Andrew is my son’s godfather. I taught both of his children, including his daughter in third and fifth grade. We are in a book club together. He has attended Moth events with me. Two years ago I introduced him to golf, and it has become his obsession. We play together a lot. We have played together in the snow and the rain. I have become good friends with his nephew, who lives in New York and joins me for Moth events often.
David is one of my more recent friends. He is a screenwriter. We don’t write together, but we frequently talk about our writing projects and share our work with each other. We listen to some of the same podcasts. We alternately encourage and berate each other when needed.
Though the tendency to anchor a friendship on an activity or a goal seems to be a more male-dominated trend, I have female friends with whom I share similar relationships.
Andrew’s wife, Kim, for example, was probably my friend before Andrew was. She is Charlie’s godmother, and she is also in a book club with me. She is also a Speak Up storyteller, and other than Elysha, has attended more Moth events with me than anyone else. She has also been an early reader of my fiction (Andrew has yet to read any of my novels), and when her children were in my classroom, she would spend a couple hours each week volunteering.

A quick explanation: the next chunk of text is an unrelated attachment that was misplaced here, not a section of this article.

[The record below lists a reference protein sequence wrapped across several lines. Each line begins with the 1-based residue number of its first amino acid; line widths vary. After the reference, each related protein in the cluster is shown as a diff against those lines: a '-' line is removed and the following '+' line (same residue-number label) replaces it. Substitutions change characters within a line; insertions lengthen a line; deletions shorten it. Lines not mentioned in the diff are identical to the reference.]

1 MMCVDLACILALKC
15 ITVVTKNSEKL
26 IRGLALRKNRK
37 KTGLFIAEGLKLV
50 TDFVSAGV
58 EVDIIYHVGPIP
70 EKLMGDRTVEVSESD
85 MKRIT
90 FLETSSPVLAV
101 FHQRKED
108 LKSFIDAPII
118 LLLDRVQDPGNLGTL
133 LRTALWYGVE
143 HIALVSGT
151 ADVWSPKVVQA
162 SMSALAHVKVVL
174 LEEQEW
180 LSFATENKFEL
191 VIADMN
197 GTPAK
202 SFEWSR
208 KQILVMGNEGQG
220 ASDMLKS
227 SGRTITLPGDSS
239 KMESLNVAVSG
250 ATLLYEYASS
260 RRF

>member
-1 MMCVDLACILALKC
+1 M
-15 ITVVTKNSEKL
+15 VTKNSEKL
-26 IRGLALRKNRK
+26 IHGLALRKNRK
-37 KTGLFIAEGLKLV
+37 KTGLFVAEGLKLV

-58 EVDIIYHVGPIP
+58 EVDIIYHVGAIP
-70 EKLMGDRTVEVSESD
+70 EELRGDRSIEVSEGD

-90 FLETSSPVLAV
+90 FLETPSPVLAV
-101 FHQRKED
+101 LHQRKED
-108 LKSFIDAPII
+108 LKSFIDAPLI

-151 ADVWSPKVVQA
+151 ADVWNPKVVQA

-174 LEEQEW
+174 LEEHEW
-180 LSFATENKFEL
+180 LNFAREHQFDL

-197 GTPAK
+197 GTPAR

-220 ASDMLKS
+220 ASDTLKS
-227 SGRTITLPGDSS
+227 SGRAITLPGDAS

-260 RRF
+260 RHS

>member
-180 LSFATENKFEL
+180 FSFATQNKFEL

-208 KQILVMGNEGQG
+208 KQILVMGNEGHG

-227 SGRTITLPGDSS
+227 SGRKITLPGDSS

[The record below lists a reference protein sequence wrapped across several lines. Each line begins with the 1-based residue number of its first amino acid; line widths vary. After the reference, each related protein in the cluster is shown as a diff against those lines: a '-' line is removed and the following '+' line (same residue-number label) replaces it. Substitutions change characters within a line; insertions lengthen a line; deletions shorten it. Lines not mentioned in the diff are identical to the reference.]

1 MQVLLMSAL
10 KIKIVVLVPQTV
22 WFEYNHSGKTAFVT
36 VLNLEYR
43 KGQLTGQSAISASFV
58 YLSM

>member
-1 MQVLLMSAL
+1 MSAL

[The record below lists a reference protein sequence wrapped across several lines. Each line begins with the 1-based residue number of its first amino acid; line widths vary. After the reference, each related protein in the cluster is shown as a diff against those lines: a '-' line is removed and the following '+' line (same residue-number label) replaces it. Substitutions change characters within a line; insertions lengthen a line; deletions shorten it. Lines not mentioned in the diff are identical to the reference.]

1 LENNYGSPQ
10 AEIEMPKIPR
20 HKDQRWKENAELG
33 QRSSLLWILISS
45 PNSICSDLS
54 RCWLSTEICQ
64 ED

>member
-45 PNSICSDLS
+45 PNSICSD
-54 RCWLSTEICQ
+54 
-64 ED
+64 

My friend, Donna, and taught together for the last 15 years, and except for two years when we were purposefully separated, we have always been in the same grade level. Donna and I golf together. She’s a character in my most recent novel. She’s old enough to be my mother, so there is a generational gap at times (she just learned how to text with reliability), but we still manage to do things together.
Admittedly, however, Kim and Donna are the exception when it comes to my female friendships, and even these friendships seem less dominated by activities and projects than my male relationships.
I’m not sure why this is the case. Maybe it’s just a male tendency.
Regardless, these are some of my closest friends. As you can see, our relationships are very much centered around the things that we do. Though there have been some heart-to-heart conversations with these men and women over the years, these talks often happen on the golf course, the basketball court or in the car on the way to a football game.
Bengi and I recently spent the day together driving to and from the Berkshires to pick up some furniture for my home. We talked for more than five hours about many things.
Some topics were silly. Others were serious.
But all of this conversation happened in the midst of driving, carrying couches and squeezing in a burger at McDonald’s.
We would never even think about meeting for coffee or lunch or talking about these things over the phone.
Coffee and lunch can be too easily skipped. Too easily rescheduled. Too easily avoided. Too many things can take priority over coffee or a phone call.
Besides, the idea that we would sit across from each other at a table without a deck of cards or something else to do while we are eating is ridiculous.